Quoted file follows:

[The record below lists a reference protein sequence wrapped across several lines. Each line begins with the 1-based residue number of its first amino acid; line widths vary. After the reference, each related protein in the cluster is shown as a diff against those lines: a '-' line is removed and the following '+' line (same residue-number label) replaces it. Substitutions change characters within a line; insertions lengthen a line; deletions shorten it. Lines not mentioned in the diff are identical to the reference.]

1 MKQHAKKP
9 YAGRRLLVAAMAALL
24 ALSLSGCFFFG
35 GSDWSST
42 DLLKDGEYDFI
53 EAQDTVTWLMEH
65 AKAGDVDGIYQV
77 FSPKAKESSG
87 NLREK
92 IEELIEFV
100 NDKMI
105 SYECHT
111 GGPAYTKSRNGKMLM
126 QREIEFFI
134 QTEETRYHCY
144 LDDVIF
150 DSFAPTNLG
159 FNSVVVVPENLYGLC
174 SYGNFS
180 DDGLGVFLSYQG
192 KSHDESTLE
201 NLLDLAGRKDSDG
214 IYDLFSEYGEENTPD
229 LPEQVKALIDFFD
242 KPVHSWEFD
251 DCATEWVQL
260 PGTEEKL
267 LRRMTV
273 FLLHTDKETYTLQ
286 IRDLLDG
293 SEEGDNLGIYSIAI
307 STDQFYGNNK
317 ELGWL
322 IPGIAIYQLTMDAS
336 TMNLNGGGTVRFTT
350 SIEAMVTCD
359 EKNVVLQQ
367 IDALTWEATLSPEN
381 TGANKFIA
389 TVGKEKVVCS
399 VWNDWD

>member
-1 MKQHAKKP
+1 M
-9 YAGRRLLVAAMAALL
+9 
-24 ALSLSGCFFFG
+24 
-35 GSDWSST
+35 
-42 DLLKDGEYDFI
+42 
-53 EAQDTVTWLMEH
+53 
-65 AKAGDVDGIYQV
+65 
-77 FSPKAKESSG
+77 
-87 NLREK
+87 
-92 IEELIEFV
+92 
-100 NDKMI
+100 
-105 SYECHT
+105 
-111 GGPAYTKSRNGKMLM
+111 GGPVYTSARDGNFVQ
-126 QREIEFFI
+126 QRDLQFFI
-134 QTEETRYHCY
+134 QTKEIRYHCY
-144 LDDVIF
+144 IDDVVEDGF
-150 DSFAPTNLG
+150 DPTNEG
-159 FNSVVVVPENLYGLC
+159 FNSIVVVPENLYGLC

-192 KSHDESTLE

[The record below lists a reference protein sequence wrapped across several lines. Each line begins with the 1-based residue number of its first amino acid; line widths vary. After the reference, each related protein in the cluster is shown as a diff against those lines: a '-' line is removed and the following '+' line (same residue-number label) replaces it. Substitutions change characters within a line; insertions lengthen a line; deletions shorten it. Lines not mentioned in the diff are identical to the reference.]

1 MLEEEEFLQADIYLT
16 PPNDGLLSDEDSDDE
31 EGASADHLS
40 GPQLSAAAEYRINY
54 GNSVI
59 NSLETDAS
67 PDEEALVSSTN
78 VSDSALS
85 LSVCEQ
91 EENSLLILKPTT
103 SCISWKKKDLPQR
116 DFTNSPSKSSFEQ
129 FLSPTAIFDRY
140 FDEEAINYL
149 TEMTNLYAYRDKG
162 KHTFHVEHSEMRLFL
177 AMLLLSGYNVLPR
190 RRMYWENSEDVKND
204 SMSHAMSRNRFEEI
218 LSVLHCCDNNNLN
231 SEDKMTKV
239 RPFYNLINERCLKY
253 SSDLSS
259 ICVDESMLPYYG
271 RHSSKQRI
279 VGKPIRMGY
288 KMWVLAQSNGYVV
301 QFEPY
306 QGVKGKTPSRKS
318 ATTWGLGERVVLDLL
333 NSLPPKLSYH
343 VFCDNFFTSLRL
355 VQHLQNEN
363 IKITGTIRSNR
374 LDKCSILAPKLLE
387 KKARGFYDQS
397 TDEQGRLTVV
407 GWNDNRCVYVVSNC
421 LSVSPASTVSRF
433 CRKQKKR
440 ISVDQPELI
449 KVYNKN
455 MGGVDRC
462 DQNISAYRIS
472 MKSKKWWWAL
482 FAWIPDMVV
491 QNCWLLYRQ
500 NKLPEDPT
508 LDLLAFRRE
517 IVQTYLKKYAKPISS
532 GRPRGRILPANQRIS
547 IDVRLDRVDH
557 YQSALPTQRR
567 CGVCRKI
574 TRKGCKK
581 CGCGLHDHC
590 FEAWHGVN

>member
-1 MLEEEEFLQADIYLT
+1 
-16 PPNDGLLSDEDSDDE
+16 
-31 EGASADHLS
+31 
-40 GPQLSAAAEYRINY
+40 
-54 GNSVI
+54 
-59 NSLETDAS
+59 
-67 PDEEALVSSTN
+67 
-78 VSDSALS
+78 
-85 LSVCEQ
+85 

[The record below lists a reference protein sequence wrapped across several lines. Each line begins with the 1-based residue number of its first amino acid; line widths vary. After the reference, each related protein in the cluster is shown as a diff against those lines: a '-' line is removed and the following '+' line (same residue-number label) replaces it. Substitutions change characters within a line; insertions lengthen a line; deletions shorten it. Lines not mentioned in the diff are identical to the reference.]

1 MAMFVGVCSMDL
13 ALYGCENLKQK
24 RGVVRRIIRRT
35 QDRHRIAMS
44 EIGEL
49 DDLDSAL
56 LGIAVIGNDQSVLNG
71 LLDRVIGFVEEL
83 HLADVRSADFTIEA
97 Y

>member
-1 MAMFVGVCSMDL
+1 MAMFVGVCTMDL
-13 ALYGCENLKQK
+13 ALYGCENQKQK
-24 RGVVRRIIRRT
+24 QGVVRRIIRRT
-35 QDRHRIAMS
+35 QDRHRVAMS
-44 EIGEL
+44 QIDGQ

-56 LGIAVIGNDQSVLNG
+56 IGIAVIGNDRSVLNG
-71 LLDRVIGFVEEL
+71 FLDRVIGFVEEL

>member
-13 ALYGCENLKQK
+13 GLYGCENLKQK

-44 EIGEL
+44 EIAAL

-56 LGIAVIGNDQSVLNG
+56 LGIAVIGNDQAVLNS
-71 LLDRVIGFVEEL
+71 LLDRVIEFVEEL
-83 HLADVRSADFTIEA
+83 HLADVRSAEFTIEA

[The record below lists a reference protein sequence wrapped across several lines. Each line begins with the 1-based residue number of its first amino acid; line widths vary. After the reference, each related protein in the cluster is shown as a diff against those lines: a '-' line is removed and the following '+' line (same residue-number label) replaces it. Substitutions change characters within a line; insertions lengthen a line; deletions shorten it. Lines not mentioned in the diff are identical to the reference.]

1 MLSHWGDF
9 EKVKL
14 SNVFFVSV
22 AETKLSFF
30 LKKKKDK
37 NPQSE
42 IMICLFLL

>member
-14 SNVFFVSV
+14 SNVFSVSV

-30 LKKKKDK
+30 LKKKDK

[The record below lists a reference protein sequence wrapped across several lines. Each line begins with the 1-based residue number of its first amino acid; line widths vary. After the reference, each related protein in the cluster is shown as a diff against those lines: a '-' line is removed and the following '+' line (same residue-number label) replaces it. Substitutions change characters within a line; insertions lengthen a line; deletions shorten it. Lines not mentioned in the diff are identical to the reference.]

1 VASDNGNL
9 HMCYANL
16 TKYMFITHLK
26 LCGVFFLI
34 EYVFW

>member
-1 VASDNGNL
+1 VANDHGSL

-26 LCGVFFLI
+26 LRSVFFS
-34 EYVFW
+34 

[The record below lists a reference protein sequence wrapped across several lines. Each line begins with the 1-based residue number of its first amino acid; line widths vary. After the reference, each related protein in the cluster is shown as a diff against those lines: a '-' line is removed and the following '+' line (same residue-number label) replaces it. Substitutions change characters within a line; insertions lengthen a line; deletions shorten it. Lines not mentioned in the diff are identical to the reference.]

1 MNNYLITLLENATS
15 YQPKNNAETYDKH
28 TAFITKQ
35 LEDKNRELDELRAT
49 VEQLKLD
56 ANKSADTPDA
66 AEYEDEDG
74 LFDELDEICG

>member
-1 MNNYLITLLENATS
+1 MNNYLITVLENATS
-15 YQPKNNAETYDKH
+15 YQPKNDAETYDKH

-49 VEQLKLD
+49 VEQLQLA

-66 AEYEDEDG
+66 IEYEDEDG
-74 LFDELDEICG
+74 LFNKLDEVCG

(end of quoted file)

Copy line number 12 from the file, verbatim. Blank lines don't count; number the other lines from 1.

100 NDKMI